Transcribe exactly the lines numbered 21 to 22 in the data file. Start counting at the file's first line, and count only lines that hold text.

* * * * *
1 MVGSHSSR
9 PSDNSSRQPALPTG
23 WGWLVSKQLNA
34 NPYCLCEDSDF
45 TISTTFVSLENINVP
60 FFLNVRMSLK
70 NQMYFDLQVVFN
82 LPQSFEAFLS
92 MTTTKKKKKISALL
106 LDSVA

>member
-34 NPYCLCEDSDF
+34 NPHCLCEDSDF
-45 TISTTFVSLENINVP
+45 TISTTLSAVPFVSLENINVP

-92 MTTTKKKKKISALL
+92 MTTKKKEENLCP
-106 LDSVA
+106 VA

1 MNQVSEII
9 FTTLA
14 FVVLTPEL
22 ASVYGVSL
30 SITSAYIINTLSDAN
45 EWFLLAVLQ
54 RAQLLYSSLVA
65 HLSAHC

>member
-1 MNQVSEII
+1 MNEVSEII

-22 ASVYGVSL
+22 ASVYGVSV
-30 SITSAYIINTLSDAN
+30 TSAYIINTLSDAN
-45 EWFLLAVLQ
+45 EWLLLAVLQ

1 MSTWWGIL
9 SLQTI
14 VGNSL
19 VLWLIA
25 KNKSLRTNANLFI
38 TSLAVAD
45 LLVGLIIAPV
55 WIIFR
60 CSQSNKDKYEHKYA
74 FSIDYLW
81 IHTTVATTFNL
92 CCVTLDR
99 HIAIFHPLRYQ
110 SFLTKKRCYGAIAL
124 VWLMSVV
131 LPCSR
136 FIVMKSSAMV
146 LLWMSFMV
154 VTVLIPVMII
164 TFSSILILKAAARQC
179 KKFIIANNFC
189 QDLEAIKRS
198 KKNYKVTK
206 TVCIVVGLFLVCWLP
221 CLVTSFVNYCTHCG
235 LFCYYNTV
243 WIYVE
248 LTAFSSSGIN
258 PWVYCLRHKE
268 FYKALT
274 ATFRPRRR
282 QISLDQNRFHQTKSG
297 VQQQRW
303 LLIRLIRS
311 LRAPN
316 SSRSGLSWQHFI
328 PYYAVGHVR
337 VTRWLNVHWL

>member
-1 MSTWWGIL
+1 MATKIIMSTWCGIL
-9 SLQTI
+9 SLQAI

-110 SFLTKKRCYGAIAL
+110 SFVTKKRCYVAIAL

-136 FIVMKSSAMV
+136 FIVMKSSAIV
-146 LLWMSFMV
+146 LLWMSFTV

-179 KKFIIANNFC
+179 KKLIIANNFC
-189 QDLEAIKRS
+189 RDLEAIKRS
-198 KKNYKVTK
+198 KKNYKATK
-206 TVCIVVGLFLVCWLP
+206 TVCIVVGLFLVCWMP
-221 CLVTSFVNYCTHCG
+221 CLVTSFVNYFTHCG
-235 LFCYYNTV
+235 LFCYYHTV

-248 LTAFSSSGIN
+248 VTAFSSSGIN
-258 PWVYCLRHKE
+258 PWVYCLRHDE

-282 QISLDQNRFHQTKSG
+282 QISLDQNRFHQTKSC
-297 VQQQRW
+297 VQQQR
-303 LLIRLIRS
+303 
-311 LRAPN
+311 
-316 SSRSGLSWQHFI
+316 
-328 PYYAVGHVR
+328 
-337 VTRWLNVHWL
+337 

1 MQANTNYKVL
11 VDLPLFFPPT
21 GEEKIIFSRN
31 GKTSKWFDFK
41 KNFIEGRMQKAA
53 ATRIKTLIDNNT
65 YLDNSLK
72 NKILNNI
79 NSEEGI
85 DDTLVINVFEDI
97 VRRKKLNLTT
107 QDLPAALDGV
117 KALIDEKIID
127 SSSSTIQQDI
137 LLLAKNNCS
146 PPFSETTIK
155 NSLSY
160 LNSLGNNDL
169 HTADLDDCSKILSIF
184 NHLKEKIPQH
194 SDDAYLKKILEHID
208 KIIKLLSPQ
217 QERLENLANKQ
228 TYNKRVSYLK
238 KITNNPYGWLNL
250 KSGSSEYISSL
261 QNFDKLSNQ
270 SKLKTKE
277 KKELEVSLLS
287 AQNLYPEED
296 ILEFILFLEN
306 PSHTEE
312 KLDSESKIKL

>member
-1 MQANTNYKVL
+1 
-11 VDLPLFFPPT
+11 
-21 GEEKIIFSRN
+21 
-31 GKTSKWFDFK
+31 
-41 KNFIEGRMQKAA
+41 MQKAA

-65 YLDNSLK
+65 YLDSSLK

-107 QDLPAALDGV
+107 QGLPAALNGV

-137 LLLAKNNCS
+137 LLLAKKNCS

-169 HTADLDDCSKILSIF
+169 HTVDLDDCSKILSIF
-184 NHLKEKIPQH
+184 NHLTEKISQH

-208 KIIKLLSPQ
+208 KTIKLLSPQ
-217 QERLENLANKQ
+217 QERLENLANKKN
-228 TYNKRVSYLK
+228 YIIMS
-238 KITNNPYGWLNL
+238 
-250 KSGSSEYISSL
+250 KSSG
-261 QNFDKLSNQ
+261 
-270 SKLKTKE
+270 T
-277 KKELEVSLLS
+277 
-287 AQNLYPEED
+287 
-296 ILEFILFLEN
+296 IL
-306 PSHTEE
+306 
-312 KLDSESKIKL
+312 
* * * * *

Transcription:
9 FTTLA
14 FVVLTPEL